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Turner, for one, is determined to spoil the party for Williams, despite admitting he owes a lot to the Welsh wizard.
''Shane has really changed the way wingers play the game,'' Turner said. ''Previous to him, the winger was the guy who sat at the end of the back line, and finished off tries, whereas he really changed that by coming in and being a ball-playing threat right across the park.
"I learnt a valuable lesson from him several years ago, when in the first 20 minutes of a Wales-Australia Test, Shane scored a try, and set up two others - not one of them was on his wing.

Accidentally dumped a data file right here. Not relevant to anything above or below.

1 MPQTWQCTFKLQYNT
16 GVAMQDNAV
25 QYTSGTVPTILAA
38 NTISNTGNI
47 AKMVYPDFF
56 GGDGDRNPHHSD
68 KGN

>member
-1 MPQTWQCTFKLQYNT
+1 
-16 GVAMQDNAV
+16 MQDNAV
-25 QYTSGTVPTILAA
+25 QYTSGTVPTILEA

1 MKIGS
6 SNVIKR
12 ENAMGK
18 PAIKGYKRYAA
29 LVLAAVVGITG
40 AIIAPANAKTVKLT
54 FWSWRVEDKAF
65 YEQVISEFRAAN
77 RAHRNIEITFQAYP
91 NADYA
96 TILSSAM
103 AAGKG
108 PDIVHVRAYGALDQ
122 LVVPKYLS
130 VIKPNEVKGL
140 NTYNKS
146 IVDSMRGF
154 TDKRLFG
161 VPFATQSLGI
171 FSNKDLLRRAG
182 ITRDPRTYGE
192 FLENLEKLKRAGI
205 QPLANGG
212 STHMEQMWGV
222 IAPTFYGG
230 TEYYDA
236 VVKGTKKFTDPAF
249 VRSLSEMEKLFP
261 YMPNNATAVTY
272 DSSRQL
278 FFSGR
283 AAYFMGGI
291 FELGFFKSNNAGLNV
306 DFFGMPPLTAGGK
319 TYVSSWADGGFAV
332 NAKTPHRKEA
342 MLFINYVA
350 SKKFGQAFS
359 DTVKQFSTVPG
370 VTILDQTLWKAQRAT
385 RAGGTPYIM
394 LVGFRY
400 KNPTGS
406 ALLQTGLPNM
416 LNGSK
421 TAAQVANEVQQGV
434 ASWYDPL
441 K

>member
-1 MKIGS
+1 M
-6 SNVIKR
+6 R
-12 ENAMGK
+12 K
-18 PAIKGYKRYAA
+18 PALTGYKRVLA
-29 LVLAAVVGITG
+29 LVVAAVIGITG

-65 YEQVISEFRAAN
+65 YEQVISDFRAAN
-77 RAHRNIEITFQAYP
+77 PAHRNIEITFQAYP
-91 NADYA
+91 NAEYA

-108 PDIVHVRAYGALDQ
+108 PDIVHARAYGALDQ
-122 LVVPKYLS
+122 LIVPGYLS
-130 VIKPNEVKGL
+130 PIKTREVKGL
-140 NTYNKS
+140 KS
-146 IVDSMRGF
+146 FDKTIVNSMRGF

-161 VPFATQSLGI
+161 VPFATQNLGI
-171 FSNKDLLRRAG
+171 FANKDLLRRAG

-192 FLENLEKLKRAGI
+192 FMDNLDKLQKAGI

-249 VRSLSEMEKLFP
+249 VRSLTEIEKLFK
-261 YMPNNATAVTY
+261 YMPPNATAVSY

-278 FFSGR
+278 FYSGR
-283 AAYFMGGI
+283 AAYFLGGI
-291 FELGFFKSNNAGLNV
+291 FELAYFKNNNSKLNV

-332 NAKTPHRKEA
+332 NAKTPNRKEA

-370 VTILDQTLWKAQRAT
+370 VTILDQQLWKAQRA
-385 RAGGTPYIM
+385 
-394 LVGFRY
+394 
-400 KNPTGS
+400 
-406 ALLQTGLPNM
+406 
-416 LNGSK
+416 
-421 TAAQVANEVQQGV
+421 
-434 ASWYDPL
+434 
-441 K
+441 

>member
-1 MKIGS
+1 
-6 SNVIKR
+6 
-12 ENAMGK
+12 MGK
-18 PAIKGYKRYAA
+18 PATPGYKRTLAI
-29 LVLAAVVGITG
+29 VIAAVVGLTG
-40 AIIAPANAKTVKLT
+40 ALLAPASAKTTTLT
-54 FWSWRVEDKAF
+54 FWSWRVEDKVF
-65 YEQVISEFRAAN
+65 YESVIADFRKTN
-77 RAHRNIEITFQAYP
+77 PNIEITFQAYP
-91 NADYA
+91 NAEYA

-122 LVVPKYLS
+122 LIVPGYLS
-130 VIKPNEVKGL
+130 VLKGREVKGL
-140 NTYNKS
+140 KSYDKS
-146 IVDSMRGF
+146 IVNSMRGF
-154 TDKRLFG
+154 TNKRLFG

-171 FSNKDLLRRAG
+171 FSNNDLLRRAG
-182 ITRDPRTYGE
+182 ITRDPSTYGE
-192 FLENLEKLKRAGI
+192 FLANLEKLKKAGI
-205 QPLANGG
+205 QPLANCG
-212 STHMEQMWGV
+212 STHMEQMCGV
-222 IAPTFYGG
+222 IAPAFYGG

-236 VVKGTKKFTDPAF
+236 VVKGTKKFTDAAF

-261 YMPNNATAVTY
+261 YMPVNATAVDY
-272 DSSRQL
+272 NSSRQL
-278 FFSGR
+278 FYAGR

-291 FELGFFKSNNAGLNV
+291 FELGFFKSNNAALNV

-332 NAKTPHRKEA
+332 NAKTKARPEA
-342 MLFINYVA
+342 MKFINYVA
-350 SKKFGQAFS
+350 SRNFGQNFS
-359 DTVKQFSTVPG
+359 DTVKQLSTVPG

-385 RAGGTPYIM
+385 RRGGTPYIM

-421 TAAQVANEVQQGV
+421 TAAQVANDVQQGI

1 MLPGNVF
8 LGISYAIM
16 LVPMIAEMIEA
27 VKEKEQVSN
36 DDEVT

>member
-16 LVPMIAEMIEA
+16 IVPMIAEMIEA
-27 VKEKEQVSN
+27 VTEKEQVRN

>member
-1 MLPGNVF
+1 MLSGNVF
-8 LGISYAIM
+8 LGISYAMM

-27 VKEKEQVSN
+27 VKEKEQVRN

'That really changed the game, and Wales went on to beat us quite convincingly. That showed to me how a winger can really assert themselves on a game by finding some of the bigger players [in the opposition]. And that's something I'm constantly doing now - scanning the field, looking for mismatches involving some of the bigger, slower boys around the field, where you can do some footwork on.
''This is a big chance for me to show Robbie and the selectors that I am good enough to be at this level,'' Turner said.